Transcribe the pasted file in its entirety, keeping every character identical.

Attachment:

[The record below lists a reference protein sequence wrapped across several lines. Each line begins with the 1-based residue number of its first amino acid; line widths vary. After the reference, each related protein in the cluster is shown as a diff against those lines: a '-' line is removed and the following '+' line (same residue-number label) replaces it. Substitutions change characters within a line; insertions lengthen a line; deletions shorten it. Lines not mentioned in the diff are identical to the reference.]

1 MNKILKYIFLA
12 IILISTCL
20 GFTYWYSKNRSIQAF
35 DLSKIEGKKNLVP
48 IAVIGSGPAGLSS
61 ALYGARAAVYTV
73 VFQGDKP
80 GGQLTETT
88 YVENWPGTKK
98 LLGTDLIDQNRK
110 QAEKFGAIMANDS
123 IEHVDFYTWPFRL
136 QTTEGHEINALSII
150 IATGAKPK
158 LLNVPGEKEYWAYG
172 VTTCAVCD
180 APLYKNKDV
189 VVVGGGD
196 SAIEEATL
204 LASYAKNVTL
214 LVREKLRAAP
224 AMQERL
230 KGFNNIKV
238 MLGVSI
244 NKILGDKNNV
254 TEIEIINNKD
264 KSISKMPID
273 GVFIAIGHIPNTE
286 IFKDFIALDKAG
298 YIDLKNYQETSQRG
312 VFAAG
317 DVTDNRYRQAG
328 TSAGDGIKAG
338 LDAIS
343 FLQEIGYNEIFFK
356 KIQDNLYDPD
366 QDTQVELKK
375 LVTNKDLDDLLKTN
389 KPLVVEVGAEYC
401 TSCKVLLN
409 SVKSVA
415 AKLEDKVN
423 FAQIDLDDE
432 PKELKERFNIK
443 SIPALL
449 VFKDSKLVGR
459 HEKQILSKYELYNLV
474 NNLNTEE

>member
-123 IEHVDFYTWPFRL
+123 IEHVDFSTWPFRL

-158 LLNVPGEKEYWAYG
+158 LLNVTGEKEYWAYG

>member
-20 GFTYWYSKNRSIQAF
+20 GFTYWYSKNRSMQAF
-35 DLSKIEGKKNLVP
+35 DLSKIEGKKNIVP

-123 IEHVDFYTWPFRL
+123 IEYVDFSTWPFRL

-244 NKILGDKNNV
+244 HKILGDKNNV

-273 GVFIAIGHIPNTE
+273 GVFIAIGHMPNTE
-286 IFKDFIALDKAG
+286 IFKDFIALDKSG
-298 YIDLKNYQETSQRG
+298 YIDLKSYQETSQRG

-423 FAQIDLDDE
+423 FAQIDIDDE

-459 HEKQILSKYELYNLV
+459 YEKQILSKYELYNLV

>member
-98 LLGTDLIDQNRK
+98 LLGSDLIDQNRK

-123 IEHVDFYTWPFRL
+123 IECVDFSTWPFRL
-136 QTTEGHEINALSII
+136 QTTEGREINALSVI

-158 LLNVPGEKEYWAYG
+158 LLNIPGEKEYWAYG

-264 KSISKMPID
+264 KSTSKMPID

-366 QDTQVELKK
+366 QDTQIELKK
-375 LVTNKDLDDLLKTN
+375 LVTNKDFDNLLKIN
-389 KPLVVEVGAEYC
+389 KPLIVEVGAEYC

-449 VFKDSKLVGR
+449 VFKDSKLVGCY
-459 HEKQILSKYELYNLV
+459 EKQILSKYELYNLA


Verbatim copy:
[The record below lists a reference protein sequence wrapped across several lines. Each line begins with the 1-based residue number of its first amino acid; line widths vary. After the reference, each related protein in the cluster is shown as a diff against those lines: a '-' line is removed and the following '+' line (same residue-number label) replaces it. Substitutions change characters within a line; insertions lengthen a line; deletions shorten it. Lines not mentioned in the diff are identical to the reference.]

1 MNKILKYIFLA
12 IILISTCL
20 GFTYWYSKNRSIQAF
35 DLSKIEGKKNLVP
48 IAVIGSGPAGLSS
61 ALYGARAAVYTV
73 VFQGDKP
80 GGQLTETT
88 YVENWPGTKK
98 LLGTDLIDQNRK
110 QAEKFGAIMANDS
123 IEHVDFYTWPFRL
136 QTTEGHEINALSII
150 IATGAKPK
158 LLNVPGEKEYWAYG
172 VTTCAVCD
180 APLYKNKDV
189 VVVGGGD
196 SAIEEATL
204 LASYAKNVTL
214 LVREKLRAAP
224 AMQERL
230 KGFNNIKV
238 MLGVSI
244 NKILGDKNNV
254 TEIEIINNKD
264 KSISKMPID
273 GVFIAIGHIPNTE
286 IFKDFIALDKAG
298 YIDLKNYQETSQRG
312 VFAAG
317 DVTDNRYRQAG
328 TSAGDGIKAG
338 LDAIS
343 FLQEIGYNEIFFK
356 KIQDNLYDPD
366 QDTQVELKK
375 LVTNKDLDDLLKTN
389 KPLVVEVGAEYC
401 TSCKVLLN
409 SVKSVA
415 AKLEDKVN
423 FAQIDLDDE
432 PKELKERFNIK
443 SIPALL
449 VFKDSKLVGR
459 HEKQILSKYELYNLV
474 NNLNTEE

>member
-123 IEHVDFYTWPFRL
+123 IEHVDFSTWPFRL

-158 LLNVPGEKEYWAYG
+158 LLNVTGEKEYWAYG

>member
-20 GFTYWYSKNRSIQAF
+20 GFTYWYSKNRSMQAF
-35 DLSKIEGKKNLVP
+35 DLSKIEGKKNIVP

-123 IEHVDFYTWPFRL
+123 IEYVDFSTWPFRL

-244 NKILGDKNNV
+244 HKILGDKNNV

-273 GVFIAIGHIPNTE
+273 GVFIAIGHMPNTE
-286 IFKDFIALDKAG
+286 IFKDFIALDKSG
-298 YIDLKNYQETSQRG
+298 YIDLKSYQETSQRG

-423 FAQIDLDDE
+423 FAQIDIDDE

-459 HEKQILSKYELYNLV
+459 YEKQILSKYELYNLV

>member
-98 LLGTDLIDQNRK
+98 LLGSDLIDQNRK

-123 IEHVDFYTWPFRL
+123 IECVDFSTWPFRL
-136 QTTEGHEINALSII
+136 QTTEGREINALSVI

-158 LLNVPGEKEYWAYG
+158 LLNIPGEKEYWAYG

-264 KSISKMPID
+264 KSTSKMPID

-366 QDTQVELKK
+366 QDTQIELKK
-375 LVTNKDLDDLLKTN
+375 LVTNKDFDNLLKIN
-389 KPLVVEVGAEYC
+389 KPLIVEVGAEYC

-449 VFKDSKLVGR
+449 VFKDSKLVGCY
-459 HEKQILSKYELYNLV
+459 EKQILSKYELYNLA